These questions and many others have all been asked in the past and we answer almost always the same thing, that the best person to answer questions specific to a particular case or patient is the orthodontist or practitioner in charge of the treatment. He (or she) is definitely the best person to answer because he (or she) has assessed your case, made the diagnosis, developed a treatment plan, planned the therapy and chosen the orthodontic mechanics (braces, strengths, retention, etc.) to achieve the treatment goals set at the outset. He will tell you if your treatment is progressing normally or not and what means he intends to use to achieve the goals.
You are not satisfied with the results of your orthodontic treatment and want our opinion
- The first thing to consider when evaluating the outcome of orthodontic treatment is to compare the result with the initial treatment goals established by the orthodontist and the patient (or parents) even before treatment begins and this can only be done by those involved.
- Apple or orange? In orthodontics, it is very often necessary to consider a form of “compromise” treatment or make limited corrections that will not achieve an ideal occlusion and function. This may be necessary for various reasons (patient requests, reducing the cost and duration of treatment, avoiding certain procedures such as tooth extraction or orthognathic surgery, not wanting to use certain types of orthodontic appliances necessary to make the desired corrections, lack of growth to correct imbalances between the jaws, etc.). In such a case, it is useless to compare the result obtained to an ideal occlusion because the goal of the treatment will never have been to achieve an “ideal” occlusion from the start. To make an analogy, it’s a bit like asking an artist to draw an apple but you’re disappointed not to get an orange as the final product!
- A question of communication: The key to avoiding such imbroglios and misunderstandings is :
- for the patient to formulate and describe his expectations during the consultation before starting treatment and
- for the orthodontist to explain what can and cannot be done and how treatment goals can be achieved. It will then be up to the patient to decide whether or not to initiate treatment.
- The vast majority of orthodontists will be happy to discuss treatment options and give patients the explanations they need to make an informed decision about their treatment. If not, don’t hesitate to ask your orthodontist because you won’t get the information you need. Reading this column may help you…
- However, patients sometimes change their expectations during treatment and, although they initially wanted compromise treatment, they realize that it no longer meets their expectations and then want a result that is closer to the “ideal”. It is important to discuss this with the orthodontist as early as possible as this can have important consequences on the procedures (e.g. extractions, surgery, etc.), duration and costs of treatment.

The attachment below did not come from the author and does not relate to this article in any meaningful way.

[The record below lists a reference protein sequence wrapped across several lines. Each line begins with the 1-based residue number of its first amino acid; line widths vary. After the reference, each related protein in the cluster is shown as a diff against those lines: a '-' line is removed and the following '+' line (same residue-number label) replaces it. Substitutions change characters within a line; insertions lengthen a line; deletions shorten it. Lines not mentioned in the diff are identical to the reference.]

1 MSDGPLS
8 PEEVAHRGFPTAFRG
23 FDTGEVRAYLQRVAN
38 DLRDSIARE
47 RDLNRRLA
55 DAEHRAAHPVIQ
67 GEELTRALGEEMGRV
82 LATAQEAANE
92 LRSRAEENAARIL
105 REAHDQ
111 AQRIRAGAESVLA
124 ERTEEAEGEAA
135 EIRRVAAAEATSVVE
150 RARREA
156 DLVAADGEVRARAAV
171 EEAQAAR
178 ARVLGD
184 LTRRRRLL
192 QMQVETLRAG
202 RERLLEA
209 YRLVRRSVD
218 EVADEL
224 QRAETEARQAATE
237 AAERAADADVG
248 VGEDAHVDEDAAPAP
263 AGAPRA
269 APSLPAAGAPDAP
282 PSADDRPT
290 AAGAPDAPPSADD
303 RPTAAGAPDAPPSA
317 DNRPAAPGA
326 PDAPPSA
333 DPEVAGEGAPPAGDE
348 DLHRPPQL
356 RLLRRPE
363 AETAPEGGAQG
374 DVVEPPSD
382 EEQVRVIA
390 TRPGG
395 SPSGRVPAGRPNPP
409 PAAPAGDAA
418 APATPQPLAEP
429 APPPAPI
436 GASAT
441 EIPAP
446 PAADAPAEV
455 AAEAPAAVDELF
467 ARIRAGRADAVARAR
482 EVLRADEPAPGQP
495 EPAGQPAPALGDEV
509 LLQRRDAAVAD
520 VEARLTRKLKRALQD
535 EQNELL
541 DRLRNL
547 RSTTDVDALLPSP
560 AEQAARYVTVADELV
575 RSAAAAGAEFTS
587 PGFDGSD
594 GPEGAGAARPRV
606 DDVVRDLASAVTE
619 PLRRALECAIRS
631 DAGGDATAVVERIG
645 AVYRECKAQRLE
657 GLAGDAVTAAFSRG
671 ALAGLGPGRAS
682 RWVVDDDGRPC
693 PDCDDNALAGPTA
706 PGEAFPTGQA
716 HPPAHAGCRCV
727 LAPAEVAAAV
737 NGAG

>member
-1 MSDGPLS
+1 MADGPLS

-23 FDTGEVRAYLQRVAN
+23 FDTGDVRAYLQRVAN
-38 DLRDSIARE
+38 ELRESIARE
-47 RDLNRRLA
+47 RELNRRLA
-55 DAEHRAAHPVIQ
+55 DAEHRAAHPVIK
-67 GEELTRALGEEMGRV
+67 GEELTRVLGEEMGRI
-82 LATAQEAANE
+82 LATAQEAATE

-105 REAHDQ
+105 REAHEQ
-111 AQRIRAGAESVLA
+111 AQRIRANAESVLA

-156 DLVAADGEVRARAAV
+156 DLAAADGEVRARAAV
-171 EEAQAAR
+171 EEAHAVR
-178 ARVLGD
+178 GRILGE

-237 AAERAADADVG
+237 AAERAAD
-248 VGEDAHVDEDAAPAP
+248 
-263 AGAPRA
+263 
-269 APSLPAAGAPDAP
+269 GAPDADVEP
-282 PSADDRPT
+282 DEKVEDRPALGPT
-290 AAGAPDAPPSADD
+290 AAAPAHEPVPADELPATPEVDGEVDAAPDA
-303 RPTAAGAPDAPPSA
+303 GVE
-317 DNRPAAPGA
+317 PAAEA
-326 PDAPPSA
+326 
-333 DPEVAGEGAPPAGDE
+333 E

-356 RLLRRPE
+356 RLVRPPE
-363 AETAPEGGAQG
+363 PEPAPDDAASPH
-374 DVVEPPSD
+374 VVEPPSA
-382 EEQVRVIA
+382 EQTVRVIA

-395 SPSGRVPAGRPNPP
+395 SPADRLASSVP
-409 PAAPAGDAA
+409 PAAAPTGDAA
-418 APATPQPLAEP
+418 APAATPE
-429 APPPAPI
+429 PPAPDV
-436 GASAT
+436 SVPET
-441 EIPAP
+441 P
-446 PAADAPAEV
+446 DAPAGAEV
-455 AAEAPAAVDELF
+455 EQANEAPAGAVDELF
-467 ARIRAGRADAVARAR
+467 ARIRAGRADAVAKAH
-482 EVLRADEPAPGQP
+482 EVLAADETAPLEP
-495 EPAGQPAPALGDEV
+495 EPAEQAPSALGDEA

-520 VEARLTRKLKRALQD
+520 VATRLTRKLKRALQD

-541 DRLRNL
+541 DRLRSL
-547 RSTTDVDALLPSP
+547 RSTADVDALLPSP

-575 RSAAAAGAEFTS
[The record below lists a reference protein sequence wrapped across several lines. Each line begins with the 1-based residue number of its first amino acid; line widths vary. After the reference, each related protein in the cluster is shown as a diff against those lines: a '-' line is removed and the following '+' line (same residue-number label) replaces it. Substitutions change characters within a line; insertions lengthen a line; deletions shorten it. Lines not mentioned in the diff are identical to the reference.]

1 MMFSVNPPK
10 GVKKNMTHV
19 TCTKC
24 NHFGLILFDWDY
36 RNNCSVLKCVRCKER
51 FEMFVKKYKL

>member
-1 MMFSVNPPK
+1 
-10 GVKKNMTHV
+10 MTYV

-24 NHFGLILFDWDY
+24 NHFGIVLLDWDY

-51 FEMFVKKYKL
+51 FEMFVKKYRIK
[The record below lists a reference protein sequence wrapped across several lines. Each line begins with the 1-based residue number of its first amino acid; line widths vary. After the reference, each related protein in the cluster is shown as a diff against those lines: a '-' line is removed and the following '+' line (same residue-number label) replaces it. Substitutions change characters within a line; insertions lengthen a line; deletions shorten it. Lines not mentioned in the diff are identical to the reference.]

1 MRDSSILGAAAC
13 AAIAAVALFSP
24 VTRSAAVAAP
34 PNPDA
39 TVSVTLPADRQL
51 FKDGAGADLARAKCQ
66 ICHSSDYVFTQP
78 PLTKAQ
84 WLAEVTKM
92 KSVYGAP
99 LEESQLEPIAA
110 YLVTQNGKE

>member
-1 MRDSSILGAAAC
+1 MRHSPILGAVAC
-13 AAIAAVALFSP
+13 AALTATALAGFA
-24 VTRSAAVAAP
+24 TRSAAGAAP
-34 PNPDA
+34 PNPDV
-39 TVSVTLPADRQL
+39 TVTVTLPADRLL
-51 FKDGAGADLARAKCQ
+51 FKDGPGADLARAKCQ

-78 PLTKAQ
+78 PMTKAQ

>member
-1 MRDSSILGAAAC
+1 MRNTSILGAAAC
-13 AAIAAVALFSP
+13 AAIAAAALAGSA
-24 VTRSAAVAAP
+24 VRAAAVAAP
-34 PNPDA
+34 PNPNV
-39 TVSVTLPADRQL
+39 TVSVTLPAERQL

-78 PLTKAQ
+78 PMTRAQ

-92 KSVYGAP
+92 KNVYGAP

- So… if you are not satisfied with the results obtained during your orthodontic treatment, the first thing to ask yourself is if the results obtained correspond to what was heard and targeted with the orthodontist at the beginning. If these objectives have been achieved, then the treatment should be considered a success.
- If the initial treatment goals have not been met, there may be several reasons and it is important that you discuss them with your orthodontist. Sometimes, and despite the good will of everyone (orthodontist and patient), it is impossible to achieve all the desired goals. This may be because of:
- uncontrollable factors such as lack of growth, problems with teeth during treatment (root resorption, uncontrollable periodontal problems, etc.) or
- lack of cooperation (wearing elastics or poor oral hygiene during treatment) that forced the orthodontist to complete treatment earlier or change treatment goals.
- In conclusion, even if we commented on the results of your treatment, this would only remain an opinion without having all the necessary elements to properly evaluate the whole. In addition, whether or not we agree with you and your perception of the results of your treatment, the fact remains that you will have to discuss all of this with your own orthodontist because he was the one who planned the treatment with you, who was in charge of your treatment and with whom you had a “contractual” agreement. Regardless of our opinion, we cannot impose it on other practitioners.
Note that this reasoning also applies to other areas of dentistry; if you have problems following orthognathic surgery, extraction, periodontal procedure, placing a dental restoration (“filling”, bridge, crown, implant, etc.), the person who did the work is the best person to consult to answer your questions.